I was exposed to many wonderful teachers and was particularly inspired by the love and compassion of Heather Mackness who showed me by example that yoga could give so much more than just physical strength and flexibility, but also help to develop other qualities.

Her classes often encompassed more than just the physical and I am forever grateful that I was exposed to the depth that yoga had to offer early on. The spark of yoga was now a fire within and I moved onwards.

After months of living within the yoga environment I re-visited Gaunts house, but this time to complete an intense month teacher training in the Sivananda approach. This course culminated in me spending a further 9 months living in the Sivananda ashrams in France and teaching at the Paris and Orleans centres. This was a great and intense experience which challenged me on many levels.

I met my life partner Gummi in 2002 at the ashram in Orleans and together we moved on. At first we travelled to London for Gummi to be initiated by Peter Van Breuklan into Kriya and then we spent four months living and working in Italy at the beautiful Ananda Centre close to the holy town of Assissi. This was a time of great peace and joy as we bathed in the wonderful atmosphere at the centre, surrounded by good company and the beauty of the area.

Eventually we moved on to Greece where we both taught children yoga at a primary school and then spent 4 months in India to be with the Kriya yoga master Paramamhamsa Prajnananda at Balighai Ashram in Orissa.

This was another intense period of mediation and strict ashram life of waking up at 4a.m and so on. A truly beautiful time. We began in the Calcutta centre before spending time meditating in Balighai. Swami Shuddhananda, who had intitiated me into Kriya yoga 3 years before, later took Gummi and I to different and more secluded ashrams and meditation places and I felt fortunate to spend every moment in his company. With us we also had the blessing of travelling with AnschiMa, an Austrian lady who had been the personal carer of Paramahamsa Hariharananda for 5 years before his death / mahasamadhi. We returned to my home-town London for a short time before travelling on to Iceland.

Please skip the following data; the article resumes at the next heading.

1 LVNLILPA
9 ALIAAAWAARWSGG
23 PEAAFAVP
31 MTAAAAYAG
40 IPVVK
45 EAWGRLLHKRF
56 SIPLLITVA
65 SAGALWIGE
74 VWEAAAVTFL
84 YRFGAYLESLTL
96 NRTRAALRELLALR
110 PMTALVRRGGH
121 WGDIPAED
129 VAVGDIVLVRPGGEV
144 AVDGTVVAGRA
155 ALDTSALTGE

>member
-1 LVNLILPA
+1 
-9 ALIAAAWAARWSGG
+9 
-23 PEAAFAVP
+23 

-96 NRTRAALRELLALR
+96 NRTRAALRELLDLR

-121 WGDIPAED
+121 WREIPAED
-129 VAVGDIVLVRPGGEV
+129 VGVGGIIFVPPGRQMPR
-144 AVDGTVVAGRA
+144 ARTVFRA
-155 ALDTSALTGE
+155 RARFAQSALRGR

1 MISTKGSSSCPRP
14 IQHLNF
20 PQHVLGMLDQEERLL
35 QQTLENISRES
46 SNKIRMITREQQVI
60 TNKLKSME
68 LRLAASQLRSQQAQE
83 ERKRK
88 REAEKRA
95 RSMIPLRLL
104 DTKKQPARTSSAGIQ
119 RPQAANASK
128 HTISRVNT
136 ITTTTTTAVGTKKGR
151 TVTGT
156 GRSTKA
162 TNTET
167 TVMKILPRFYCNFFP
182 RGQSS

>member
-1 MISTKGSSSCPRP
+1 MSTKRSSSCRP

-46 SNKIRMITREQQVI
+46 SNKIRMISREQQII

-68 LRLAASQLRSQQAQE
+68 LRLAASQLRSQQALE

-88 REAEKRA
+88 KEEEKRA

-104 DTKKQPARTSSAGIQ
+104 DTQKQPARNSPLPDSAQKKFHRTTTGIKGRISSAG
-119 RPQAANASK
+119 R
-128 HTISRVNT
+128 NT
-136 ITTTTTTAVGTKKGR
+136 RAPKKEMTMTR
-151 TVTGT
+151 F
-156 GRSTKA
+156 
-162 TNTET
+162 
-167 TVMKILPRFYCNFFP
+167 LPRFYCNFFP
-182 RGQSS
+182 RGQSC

The Searching Period 2003 –

Coming to Iceland I found myself in isolation in terms of yoga. There seemed to be no-one with whom I could further my knowledge. As I began teaching all around Reykjavík at various health clubs, yoga studios and hotels it became clear that I would have to go abroad to continue my learning and training. Although still deeply rooted in my Kriya yoga meditation for some reason my teaching fell into the more physical side of yoga. I began practicing more dance-orientated and highly physical styles of yoga and I travelled many times over a 2  year period to finish my second teacher training with Shiva Rea and the Samudra school of living yoga both in England and America. I was teaching privately to students, the National dance flokkurinn, the Marel Corporation and at 3 separate yoga / health studios.  It was also at this time that I organised the first ever Yogathon in Iceland and together we raised $3000 for the charity Hand in Hand. I continued to teach in the Siva Rea style for a few more years.